• Sleeping too little or too much
• Withdrawing or feeling isolated
• Showing rage or talking about seeking revenge
• Displaying extreme mood swings

The more of these signs a person shows, the greater the risk. Warning signs are associated with suicide, but may not be what causes a suicide

So What Can You Do? What are the Risk Factors?

According to the CDC (Center for Disease Control) one thing you can do is reduce factors that increase risk and increase factors that promote resilience. 

Resilience is a skill that has to be practiced and often, and you should start to help your child develop it as soon as possible. Resilience is the ability to bounce back. It is the development of toughness and grit and protects from victim mentality and getting stuck in defeat. Strong problem solving skills and resilience go hand in hand. Those with it not only survive, they thrive. Those most successful in life have resilience or grit.

Here is a review on an awesome book with tools, How to Ensure Your Child's Success in Life. It has real life practice and examples to help your kids develop this life changing skill, and I couldn't love it more. However, you can also google the term "resilience", watch a TED Talk, read a different book, anything, but start helping you kids learn how to solve their problems in a healthy way (it will work for adults too).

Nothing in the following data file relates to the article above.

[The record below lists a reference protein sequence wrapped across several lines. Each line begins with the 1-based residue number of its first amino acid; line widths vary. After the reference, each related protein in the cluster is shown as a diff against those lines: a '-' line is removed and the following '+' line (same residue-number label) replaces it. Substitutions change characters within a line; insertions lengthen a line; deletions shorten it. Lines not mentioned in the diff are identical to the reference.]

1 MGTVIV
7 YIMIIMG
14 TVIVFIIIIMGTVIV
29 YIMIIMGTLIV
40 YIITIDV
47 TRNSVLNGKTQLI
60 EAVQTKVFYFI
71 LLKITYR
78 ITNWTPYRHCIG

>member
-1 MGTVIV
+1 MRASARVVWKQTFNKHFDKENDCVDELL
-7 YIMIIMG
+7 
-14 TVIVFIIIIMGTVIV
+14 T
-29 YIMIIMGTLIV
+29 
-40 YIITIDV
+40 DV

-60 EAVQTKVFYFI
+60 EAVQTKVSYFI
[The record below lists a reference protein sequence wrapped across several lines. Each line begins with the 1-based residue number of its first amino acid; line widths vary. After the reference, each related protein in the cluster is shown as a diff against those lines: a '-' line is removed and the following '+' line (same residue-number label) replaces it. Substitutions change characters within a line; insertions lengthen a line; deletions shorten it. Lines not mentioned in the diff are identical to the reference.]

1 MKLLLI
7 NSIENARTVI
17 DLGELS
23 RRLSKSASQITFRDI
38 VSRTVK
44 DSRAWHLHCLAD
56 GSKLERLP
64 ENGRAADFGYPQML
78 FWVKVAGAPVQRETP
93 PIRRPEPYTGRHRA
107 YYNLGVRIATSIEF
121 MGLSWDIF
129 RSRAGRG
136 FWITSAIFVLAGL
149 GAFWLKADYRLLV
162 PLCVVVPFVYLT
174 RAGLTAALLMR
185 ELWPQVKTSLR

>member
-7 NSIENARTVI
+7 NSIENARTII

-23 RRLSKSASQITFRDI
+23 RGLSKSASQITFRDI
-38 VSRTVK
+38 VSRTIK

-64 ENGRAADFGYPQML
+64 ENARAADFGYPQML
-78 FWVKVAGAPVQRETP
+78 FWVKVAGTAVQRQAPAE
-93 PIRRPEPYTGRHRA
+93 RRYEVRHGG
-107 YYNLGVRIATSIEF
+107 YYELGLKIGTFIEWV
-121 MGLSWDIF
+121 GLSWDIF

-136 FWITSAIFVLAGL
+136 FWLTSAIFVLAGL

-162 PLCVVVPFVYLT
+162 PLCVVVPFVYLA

However, I encourage you to not get stuck in research mode and immediately put some of these tools in action even if you are imperfect at it. One of the fastest ways to do this is to stop solving your kids' problems. Right now while they are small practice problems. Before they get to be big adult problems that you may not be around to solve. (Stop intervening in arguments with friends, stop bringing their homework or lunch to school, start asking them how they are going to solve their challenge, e.g. "How are you going to bring up this spelling grade? What are you going to do differently?") Ask them first how they would do it before telling.

This is just one thing you can do to help prevent, but it isn't the only factor. A sense of connectedness (like real connectedness, not social media connectedness) to loved ones and community also go a long way.

Here are more risk factors and protective factors:

What to Do If Someone Exhibits Warning Signs of Suicide

  • Do not leave the person alone
  • Remove any firearms, alcohol (i.e. liquid courage), drugs or sharp objects that could be used in a suicide attempt. 
    • This is't an anti-gun argument. Most people who commit suicide don't take a long time to carry out their decision once the decision has been made. They don't want to take the time to think about it because they may change their mind, so making it more inconvenient is better. Granted, this does not mean that they won't find another way, but you are buying time to intervene here, and easy access to a gun is not buying you time.